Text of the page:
Part VI: God's Righteousness Applied To Practical Living, Romans 12:1-15:13

G. God's Righteousness Applied To Not Causing Others To Sin By Exercising Our Liberties

(Romans 14:13-23)


I.                 Introduction

A.    True righteousness is seen in acts of love that above all does no wrong to one's neighbor, Romans 13:10.

B.     In a sense, then, not causing spiritually weak believers to sin by refusing to exercise one's liberties in the Lord is perhaps the highest kind of righteousness, what Paul promotes in Romans 14:13-23.

C.     We view this passage for insight and application (as follows):

II.              God's Righteousness Applied To Not Causing Others To Sin By Exercising Our Liberties.

A.    Moving beyond the principle taught in Romans 14:1-13a of not judging another believer over matters of conscience, in Romans 14:13b ESV, Paul introduced the directive of not putting a stumbling block or spiritual hindrance in the way of a weaker brother in Christ.

B.     To explain, Paul stated that he was persuaded in the Lord Jesus that nothing was unclean of itself, but that it was unclean to one who thought it was unclean since it violated his conscience, Romans 14:14.

C.     Accordingly, if a brother in Christ is grieved by what another believer eats in perfect liberty before the Lord, the believer at liberty no longer walks in love, and thus he violates the very heart of God's righteousness taught back in Romans 13:10. (Romans 14:15a)

D.    Thus, we should not spiritually harm the fellow brother for whom Christ gave His life on the cross by exercising our perfect liberty before the Lord to eat what we know God allows us to eat if doing so wounds that brother's conscience, Romans 14:15b.  Similarly, we should not let what we regard as good, which indeed is actually good before the Lord in itself, be evil spoken of by onlookers who are spiritually weak to the detriment of not only our testimony, but that of the discipling advances of weaker believers, Romans 14:16.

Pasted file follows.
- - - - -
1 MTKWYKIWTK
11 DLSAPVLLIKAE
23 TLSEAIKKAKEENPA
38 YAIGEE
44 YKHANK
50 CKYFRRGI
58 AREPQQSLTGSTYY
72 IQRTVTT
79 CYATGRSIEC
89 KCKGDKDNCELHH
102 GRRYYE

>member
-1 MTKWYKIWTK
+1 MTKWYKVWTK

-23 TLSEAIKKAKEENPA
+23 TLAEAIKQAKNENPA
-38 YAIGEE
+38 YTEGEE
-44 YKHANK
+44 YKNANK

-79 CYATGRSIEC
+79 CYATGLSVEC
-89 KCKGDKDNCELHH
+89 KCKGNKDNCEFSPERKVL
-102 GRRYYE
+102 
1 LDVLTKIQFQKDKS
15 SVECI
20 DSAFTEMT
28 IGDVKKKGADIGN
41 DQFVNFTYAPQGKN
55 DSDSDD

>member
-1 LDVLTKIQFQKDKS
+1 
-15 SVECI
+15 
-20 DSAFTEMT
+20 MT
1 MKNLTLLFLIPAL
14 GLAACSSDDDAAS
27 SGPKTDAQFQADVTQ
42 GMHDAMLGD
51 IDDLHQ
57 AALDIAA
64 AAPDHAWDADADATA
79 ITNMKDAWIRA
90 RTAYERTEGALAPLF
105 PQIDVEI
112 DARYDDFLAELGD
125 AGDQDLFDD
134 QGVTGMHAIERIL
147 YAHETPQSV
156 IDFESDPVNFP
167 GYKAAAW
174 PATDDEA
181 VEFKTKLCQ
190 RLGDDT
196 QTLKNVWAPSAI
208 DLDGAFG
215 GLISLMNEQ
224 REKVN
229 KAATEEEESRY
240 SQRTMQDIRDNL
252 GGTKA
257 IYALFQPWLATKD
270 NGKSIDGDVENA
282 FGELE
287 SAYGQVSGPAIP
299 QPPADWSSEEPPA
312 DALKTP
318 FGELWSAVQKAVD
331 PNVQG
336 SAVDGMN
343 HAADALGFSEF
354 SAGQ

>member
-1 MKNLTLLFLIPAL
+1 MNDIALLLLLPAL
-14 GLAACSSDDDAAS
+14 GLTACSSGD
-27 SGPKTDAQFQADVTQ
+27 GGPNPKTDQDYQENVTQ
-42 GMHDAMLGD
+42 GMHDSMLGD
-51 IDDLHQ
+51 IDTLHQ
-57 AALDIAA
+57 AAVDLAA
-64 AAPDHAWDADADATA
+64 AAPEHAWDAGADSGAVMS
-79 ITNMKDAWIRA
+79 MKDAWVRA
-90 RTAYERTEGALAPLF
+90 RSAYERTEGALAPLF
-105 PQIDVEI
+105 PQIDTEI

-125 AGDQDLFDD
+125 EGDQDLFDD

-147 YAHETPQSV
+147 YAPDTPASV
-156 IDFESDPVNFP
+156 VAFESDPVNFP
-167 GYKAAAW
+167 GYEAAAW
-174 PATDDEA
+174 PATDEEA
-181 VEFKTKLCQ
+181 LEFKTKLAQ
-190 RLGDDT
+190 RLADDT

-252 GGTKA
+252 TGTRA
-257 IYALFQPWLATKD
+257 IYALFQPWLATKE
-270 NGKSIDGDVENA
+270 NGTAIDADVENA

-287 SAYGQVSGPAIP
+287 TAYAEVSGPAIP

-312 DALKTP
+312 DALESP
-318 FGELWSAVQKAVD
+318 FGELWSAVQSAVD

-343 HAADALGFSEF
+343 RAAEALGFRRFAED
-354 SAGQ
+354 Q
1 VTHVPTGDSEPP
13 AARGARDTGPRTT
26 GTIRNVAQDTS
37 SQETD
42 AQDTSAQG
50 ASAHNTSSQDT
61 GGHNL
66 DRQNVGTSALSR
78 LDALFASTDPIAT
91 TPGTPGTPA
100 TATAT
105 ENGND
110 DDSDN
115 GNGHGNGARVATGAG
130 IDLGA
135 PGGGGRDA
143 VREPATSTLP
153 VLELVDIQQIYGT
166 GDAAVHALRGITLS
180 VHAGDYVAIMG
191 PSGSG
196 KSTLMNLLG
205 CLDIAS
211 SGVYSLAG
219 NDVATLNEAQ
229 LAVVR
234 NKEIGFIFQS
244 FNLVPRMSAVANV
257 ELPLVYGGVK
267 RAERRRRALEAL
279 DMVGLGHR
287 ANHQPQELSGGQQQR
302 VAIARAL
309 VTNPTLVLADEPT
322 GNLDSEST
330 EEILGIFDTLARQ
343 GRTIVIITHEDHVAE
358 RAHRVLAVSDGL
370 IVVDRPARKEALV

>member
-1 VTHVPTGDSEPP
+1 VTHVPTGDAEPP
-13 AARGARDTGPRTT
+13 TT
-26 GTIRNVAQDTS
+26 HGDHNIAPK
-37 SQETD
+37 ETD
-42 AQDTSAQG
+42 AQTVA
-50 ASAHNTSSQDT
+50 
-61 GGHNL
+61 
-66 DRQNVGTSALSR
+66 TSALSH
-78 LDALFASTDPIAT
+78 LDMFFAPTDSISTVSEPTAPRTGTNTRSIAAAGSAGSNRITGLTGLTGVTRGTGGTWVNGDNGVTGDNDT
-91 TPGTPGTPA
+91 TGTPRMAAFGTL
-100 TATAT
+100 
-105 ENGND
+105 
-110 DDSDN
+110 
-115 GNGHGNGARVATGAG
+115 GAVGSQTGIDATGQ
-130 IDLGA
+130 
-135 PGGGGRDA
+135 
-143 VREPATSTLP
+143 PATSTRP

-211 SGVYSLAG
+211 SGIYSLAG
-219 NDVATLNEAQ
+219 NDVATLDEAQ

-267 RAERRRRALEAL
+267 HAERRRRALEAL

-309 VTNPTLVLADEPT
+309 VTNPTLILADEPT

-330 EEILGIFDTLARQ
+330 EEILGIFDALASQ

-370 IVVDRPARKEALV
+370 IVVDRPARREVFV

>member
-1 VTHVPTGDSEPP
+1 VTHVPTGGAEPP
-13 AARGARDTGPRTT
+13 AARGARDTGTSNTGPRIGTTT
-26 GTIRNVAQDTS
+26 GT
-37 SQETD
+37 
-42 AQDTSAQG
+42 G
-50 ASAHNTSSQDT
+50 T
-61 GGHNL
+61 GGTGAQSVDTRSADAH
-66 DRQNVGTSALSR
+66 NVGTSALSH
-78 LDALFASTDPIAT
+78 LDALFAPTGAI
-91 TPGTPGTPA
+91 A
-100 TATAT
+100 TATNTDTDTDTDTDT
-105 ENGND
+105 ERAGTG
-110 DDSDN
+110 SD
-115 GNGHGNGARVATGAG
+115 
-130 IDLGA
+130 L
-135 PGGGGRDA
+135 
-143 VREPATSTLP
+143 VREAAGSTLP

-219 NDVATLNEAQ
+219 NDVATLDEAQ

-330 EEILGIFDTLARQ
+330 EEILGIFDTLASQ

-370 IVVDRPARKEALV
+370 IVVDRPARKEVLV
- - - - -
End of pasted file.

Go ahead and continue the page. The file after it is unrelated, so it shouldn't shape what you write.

E.     After all, the kingdom of God transcends the external issues of eating and drinking to deal with what is real righteousness, real peace and real joy in the Holy Spirit, Romans 14:17.  Whoever thus serves Christ by limiting the exercise of his true liberties in the Lord so as not to harm but to help other believers who are weak in conscience is acceptable before God as well as approved by men with weak consciences, Romans 14:18.

F.      Accordingly, God wants us to pursue what makes for peace and mutual edification in the body of Christ versus just exercising our liberties in the Lord to the destruction of the discipleship of the weak, Rom. 14:19.

G.    Paul then gave practical guidance in applying these truths in Romans 14:20-23:

1.      We who are strong in the faith who know of our great liberties in the Lord should nevertheless not destroy the discipling work of God in the lives of other believers who are weak in conscience all for the sake of exercising our liberties in the Lord to eat what we are at liberty to eat, Romans 14:20a.

2.      Thus, though all foods are acceptable for us who understand our liberties in Christ, since some foods are unacceptable to weak brethren, causing them to stumble in sinning against their conscience if we eat such foods, it is actually good for us to limit the exercise of our individual liberties by not eating meat or drinking or doing anything else that causes our weaker brother in Christ to be offended, Rom. 14:20b-21.

3.      On the other hand, the believer who knows he has perfect liberty to eat all foods should keep that liberty between himself and the Lord, Romans 14:22a.  Indeed, one who has no reason to pass judgment on himself for what he approves as to diet opposite the dietary restrictions of weak believers is blessed of God in his private liberty, Romans 14:22b.

4.      However, the weak believer who has doubts about liberty to eat such questionable foods is condemned if he eats, for he is not eating from the exercise of faith in God, Romans 14:23a.  Whatever is in violation of faith in God is sin, so we must guard against violating one's walk of faith before God, Romans 14:23b.


Lesson: Though the believer actually has liberty before God to involve himself in a multitude of practices that Scripture does not condemn for the Church era, not all believers are persuaded that we have such liberty in some or several matters.  Accordingly, those who have such liberties must not condemn themselves for having such liberties, or feel guilty about them, but inhibit themselves from exercising those liberties before the weak in order to protect the consciences of the weak for their discipleship.


Application: May we recall that we are not to live for ourselves, but for the Lord in true righteousness, love, joy and peace, what includes living in consideration of the weak by limiting the exercise of our liberties for their sake.